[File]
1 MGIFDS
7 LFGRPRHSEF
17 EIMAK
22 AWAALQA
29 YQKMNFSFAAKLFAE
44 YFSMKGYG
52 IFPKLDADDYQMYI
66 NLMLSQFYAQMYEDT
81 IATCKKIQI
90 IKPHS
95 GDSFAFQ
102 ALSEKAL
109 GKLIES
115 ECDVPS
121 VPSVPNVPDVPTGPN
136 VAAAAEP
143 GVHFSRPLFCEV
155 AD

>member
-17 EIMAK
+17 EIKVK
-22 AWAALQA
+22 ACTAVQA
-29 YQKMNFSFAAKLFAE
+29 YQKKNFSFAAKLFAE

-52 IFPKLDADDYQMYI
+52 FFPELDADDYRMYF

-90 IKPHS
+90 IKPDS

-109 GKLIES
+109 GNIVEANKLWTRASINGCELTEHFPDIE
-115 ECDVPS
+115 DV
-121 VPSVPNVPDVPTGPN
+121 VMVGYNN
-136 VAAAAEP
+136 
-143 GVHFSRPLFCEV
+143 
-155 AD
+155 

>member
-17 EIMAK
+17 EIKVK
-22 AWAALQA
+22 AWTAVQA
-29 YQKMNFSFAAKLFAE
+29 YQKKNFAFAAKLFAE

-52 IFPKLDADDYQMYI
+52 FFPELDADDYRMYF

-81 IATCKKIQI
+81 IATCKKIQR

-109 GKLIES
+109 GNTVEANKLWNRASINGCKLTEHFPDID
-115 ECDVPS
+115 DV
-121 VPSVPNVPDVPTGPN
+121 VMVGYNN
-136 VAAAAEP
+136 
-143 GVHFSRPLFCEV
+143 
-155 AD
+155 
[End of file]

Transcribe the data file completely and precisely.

1 MGIFDS
7 LFGRPRHSEF
17 EIMAK
22 AWAALQA
29 YQKMNFSFAAKLFAE
44 YFSMKGYG
52 IFPKLDADDYQMYI
66 NLMLSQFYAQMYEDT
81 IATCKKIQI
90 IKPHS
95 GDSFAFQ
102 ALSEKAL
109 GKLIES
115 ECDVPS
121 VPSVPNVPDVPTGPN
136 VAAAAEP
143 GVHFSRPLFCEV
155 AD

>member
-17 EIMAK
+17 EIKVK
-22 AWAALQA
+22 ACTAVQA
-29 YQKMNFSFAAKLFAE
+29 YQKKNFSFAAKLFAE

-52 IFPKLDADDYQMYI
+52 FFPELDADDYRMYF

-90 IKPHS
+90 IKPDS

-109 GKLIES
+109 GNIVEANKLWTRASINGCELTEHFPDIE
-115 ECDVPS
+115 DV
-121 VPSVPNVPDVPTGPN
+121 VMVGYNN
-136 VAAAAEP
+136 
-143 GVHFSRPLFCEV
+143 
-155 AD
+155 

>member
-17 EIMAK
+17 EIKVK
-22 AWAALQA
+22 AWTAVQA
-29 YQKMNFSFAAKLFAE
+29 YQKKNFAFAAKLFAE

-52 IFPKLDADDYQMYI
+52 FFPELDADDYRMYF

-81 IATCKKIQI
+81 IATCKKIQR

-109 GKLIES
+109 GNTVEANKLWNRASINGCKLTEHFPDID
-115 ECDVPS
+115 DV
-121 VPSVPNVPDVPTGPN
+121 VMVGYNN
-136 VAAAAEP
+136 
-143 GVHFSRPLFCEV
+143 
-155 AD
+155 